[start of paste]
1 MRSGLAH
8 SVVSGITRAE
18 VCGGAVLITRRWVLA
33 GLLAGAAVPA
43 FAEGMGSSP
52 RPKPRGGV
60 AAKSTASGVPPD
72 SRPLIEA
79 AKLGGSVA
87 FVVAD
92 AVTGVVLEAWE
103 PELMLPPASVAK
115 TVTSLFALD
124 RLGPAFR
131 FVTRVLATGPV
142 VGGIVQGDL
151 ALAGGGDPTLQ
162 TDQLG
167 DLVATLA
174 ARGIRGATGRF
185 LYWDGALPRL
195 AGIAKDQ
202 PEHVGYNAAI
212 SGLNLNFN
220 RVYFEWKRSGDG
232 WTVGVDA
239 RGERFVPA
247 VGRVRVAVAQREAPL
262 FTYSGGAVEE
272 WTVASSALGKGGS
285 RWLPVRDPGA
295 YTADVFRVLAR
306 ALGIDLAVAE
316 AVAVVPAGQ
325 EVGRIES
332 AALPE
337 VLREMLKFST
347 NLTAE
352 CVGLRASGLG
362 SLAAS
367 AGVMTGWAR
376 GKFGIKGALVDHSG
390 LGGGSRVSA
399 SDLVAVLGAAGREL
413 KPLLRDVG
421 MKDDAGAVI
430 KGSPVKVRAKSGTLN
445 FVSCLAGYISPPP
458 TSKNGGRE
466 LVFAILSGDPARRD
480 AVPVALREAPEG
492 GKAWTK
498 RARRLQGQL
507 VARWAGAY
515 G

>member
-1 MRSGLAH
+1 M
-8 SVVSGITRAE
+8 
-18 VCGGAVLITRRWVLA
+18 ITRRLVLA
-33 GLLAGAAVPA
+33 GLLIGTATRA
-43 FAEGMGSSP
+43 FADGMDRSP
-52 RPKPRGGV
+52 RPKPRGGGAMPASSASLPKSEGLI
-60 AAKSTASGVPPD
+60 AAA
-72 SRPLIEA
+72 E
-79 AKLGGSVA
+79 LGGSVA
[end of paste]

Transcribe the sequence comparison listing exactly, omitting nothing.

1 MRSGLAH
8 SVVSGITRAE
18 VCGGAVLITRRWVLA
33 GLLAGAAVPA
43 FAEGMGSSP
52 RPKPRGGV
60 AAKSTASGVPPD
72 SRPLIEA
79 AKLGGSVA
87 FVVAD
92 AVTGVVLEAWE
103 PELMLPPASVAK
115 TVTSLFALD
124 RLGPAFR
131 FVTRVLATGPV
142 VGGIVQGDL
151 ALAGGGDPTLQ
162 TDQLG
167 DLVATLA
174 ARGIRGATGRF
185 LYWDGALPRL
195 AGIAKDQ
202 PEHVGYNAAI
212 SGLNLNFN
220 RVYFEWKRSGDG
232 WTVGVDA
239 RGERFVPA
247 VGRVRVAVAQREAPL
262 FTYSGGAVEE
272 WTVASSALGKGGS
285 RWLPVRDPGA
295 YTADVFRVLAR
306 ALGIDLAVAE
316 AVAVVPAGQ
325 EVGRIES
332 AALPE
337 VLREMLKFST
347 NLTAE
352 CVGLRASGLG
362 SLAAS
367 AGVMTGWAR
376 GKFGIKGALVDHSG
390 LGGGSRVSA
399 SDLVAVLGAAGREL
413 KPLLRDVG
421 MKDDAGAVI
430 KGSPVKVRAKSGTLN
445 FVSCLAGYISPPP
458 TSKNGGRE
466 LVFAILSGDPARRD
480 AVPVALREAPEG
492 GKAWTK
498 RARRLQGQL
507 VARWAGAY
515 G

>member
-1 MRSGLAH
+1 M
-8 SVVSGITRAE
+8 
-18 VCGGAVLITRRWVLA
+18 ITRRLVLA
-33 GLLAGAAVPA
+33 GLLIGTATRA
-43 FAEGMGSSP
+43 FADGMDRSP
-52 RPKPRGGV
+52 RPKPRGGGAMPASSASLPKSEGLI
-60 AAKSTASGVPPD
+60 AAA
-72 SRPLIEA
+72 E
-79 AKLGGSVA
+79 LGGSVA